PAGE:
- By Charles Gerian, Blackwell Journal - Tribune
Editor’s Note: This is the last story in a series of three about the past, present and future of the Chilocco Indian School that was originally published by Blackwell Journal – Tribune, a newspaper based in Blackwell, Okla. The Journal-Tribune worked closely with Chilocco alumni to present a story that is a respectful and honest representation of the men, women and history of the school itself.
When the school’s funding was cut in the 1980s, Chilocco suffered the same fate that many tribal schools did.
When alumnus Jim Baker arrived as one of the school’s last superintendents, he recalled how powerful returning to the campus felt.
“I was now working with the same people that had taught me,” he said. “I could immediately tell it was different. I pulled up in my car at a time of day that would have been spent studying when I was there, and I saw this couple across the lake, frolicking in the apple orchard. I stopped, and I just watched. It was so much different. So relaxed.”
[NOTE: This article was originally published by Blackwell Journal - Tribune.]
When the school finally closed, the contents were to be repurposed and sent to other schools across the nation. Baker said the process was “less than caring.” New machines and equipment were tossed down ramps and into moving trucks or outright thrown onto the lawn.
Upon its closure, Chilocco became property of the Kaw, Otoe, Ponca, Pawnee and Tonkawa tribes. A lack of funding and faith in tribal education centers prevented it from becoming a college like the school in Haskell, Kansas, alumni said.
Addressing the rumors and negativity surrounding Chilocco, Baker cleared his throat and spoke his mind.
“None of us who are alive right now can speak to what may have happened in Chilocco’s early years,” he said. “A lot of the sensationalism about Chilocco comes from what has been happening in the news, like up in Canada, where they found the unmarked graves at the Catholic school.
“Nothing like that happened here. What happened here, why we have our own cemetery, is because you think back to the late 1800s. You’d have students here that would get sick and pass away. Medical technology wasn’t what it was now or even 20 to 30 years on in the 1900s.”
“Students would die,” he said. “Students would be hundreds of miles from home in an age where news could take days or weeks to reach the families. People were buried. They had to be. With communication and transportation so limited, local burial seems to have been the only option. Several others and I have been working extensively to put a name to everybody laid to rest at the Chilocco Cemetery, here.”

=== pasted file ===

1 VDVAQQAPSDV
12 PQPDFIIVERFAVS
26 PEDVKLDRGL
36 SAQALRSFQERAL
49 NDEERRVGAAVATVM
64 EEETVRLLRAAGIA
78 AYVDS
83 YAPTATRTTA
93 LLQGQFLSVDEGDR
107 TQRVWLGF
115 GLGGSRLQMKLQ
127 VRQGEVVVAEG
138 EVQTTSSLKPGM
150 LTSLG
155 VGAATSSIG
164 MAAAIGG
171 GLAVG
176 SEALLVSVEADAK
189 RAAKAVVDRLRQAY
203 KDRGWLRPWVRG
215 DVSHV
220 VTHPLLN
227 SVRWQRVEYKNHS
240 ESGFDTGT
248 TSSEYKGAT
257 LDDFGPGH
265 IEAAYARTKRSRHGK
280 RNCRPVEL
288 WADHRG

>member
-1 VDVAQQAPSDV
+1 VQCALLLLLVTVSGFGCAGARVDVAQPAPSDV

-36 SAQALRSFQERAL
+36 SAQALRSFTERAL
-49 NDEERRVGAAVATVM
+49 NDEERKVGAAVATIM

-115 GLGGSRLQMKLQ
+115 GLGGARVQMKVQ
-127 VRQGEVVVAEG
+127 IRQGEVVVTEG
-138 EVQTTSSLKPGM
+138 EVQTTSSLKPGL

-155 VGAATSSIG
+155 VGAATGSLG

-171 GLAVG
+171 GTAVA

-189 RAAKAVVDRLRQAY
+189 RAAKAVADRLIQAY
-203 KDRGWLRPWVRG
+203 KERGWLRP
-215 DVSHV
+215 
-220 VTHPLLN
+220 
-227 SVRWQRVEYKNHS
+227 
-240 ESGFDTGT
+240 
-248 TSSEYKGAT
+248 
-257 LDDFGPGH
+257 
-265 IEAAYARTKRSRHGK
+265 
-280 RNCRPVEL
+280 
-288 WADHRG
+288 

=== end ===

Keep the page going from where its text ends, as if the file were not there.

Obtaining records from the time period is nearly impossible, Baker said.
“Hand-written letters and exchanges weren’t recorded and documented like they are today,” he said. “A lot of work has gone into piecing together these records all the way to the 1880s.”
That cemetery, in fact, is what the Chilocco National Alumni Association hopes to draw attention to, taking advantage of the interest in Indian groups throughout the nation.
“We hope, through all this negativity, some good will come from it – some good for us and for the souls still here,” he said.
Federal officials are considering investigations of boarding schools like Chilocco across the nation. Baker said he hopes the Bureau of Indian Affairs will acknowledge that it abandoned the cemeteries at closed boarding schools, and he wants the cemeteries’ ownership to be reclaimed. He also wants the cemeteries to be established as federal cemeteries, providing funds for maintenance and preservation, he said.
“This will go a long way toward showing respect for those interred at these cemeteries,” he said.
The alumni association currently maintains the cemetery at Chilocco using funds provided by members. A monument there was funded by a grant from the Kaw Nation.
Finding the Cemetery